After three weeks of deep-cave hominid fossil recovery, the Rising Star Expedition has wrapped on its final day of excavations.
The caver/scientists known as “underground astronauts” will return Wednesday to complete the 3D scans of the entire fossil chamber, walls and all. They will be aided by the caving support team as they remove the hi-tech equipment that has made this NASA-like mission possible.
There are 17 sleeping tents, plus the storage tent and the larger mess hall, Cavers tent, Science tent, and Command Center to disassemble, pack, and ship out.
There are also the more than 1200 cataloged hominid fossil elements to transfer to Wits University.
Plans are now being made for how to handle all these new fossils, not only in terms of how to move them, but also how to process and study them. Paleoanthropologists and students generally only have a few new hominid fossil elements to work with from any given site at any given time. Having dozens of elements is unusual. Totals in the hundreds have generally taken years or decades to reach. To come out of three weeks of excavation with more than a thousand hominid fossils is unheard of in Southern Africa.
Handling all this material will require the creation of new systems, new forms of collaboration, and new opportunities for young and up-and-coming scientists. Lee Berger and his team of senior scientists are developing such a plan now.
The South African town of Krugersdorp is also about to see some changes. For starters, the gas station nearest the site will probably not run out of ice as quickly. The super-store that sells everything from permanent markers to rocking horses and comically oversized wicker baskets will probably not move as many small plastic lidded boxes (in which the scientists store teeth and other small fossil pieces). Just this morning Lee and I made a run and picked up another 402 of them.
The local pubs might feel our absence as well. (With so many hominid fossils coming out, we had a few occasions to celebrate.)
The friendly and interested locals might even take note. The second time I went to a nearby church I was greeted by name and the old Irish priest fished out the quote he’d told me about a week earlier. “Ya know it was just St. Albert’s Day” he told me. “Patron of scientists!”
And of course things will finally return somewhat to normal for the extended family that lives on the land where the caves are. Polina, the enterprising young woman in charge laughed when I told her she’d be glad to see us go because of all the noise and commotion we caused. “Just get me one of those hats,” she told me, pointing to my official Rising Star Expedition baseball cap. Having been pretty thrilled on day one when Lee gave me mine, I could appreciate her enthusiasm.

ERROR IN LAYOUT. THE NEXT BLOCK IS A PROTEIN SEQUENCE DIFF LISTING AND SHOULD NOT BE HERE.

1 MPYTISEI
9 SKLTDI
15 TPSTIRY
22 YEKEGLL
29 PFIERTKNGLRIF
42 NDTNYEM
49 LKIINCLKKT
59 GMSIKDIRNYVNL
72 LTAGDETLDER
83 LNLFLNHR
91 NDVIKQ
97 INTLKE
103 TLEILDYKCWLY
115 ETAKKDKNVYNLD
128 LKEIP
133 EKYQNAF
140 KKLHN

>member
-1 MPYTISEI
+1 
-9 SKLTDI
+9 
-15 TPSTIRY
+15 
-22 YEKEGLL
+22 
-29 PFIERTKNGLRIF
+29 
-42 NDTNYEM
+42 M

And now I myself am already on a plane bound for Washington DC.
At take-off I was treated to the sight of one last South African lightning storm like we enjoyed many times at camp, only this time from strange new angles and heights that alter your sense of scale and turn a cinematic heavenly display into a raucous performance at a theater-in-the-round.
Now that I write that, it echoes deeply the experience of this expedition.
Even working for the National Geographic Society, most of the exploration, research, and discovery I read and write about happens at a distance. To be on-site long-term at a project like this is rare.
The fact that I was right in amongst the storm reporting the discovery as it occurred is a testament not only to the importance of this find, but to Lee Berger and team’s approach to scientific research, and to NG’s dedication to making everyone a part of exploration.
This year has marked the 125th anniversary of the founding of the Society, and we’ve been celebrating it as the beginning of “A New Age of Exploration.”
Having seen this discovery (just hundreds of meters from other major paleoanthro sites) go from “maybe a partial skeleton” to one of the biggest caches of early hominid fossils known, I feel a rush of excitement to realize that new age is more than just a nice phrase.
With the scope of the discovery, the potential for more like it, and Lee Berger’s vision for a new era of collaboration among scientists in this field, it seems serendipitous that this cave system had the name “Rising Star.”
Even with this three-week expedition ending, the story of this site and of what it may tell us about how we became human is truly just beginning.
In the coming months this blog will continue to serve as a platform for news and stories from the project and its many team members.
The filmmakers who have been recording it all as it happened will be preparing a television documentary for National Geographic and NOVA to air around fall of 2014.
It’s a long flight from Johannesburg to Washington DC, so while I’ve been flying and writing, the crew back in South Africa has probably sat around the campfire, slept cozily in the tents, downed some coffee and cereal before one of the last morning briefings, and begun the breakdown I mentioned at the start.
Soon they’ll have it all packed up and aside from a few new footpaths worn into the winding grassy patches among the exposed rocks and stones, the site will look much as it did at the start if the month, before we arrived.
Thirty meters below however, things have changed dramatically. Bones that had lain in silence and darkness for eons have returned to the light of day and begun to speak of hominid lives lived long ago.
And already, more bones are peeking through the fine sediment, just waiting for the return of the Homo sapiens so curious about what they can reveal.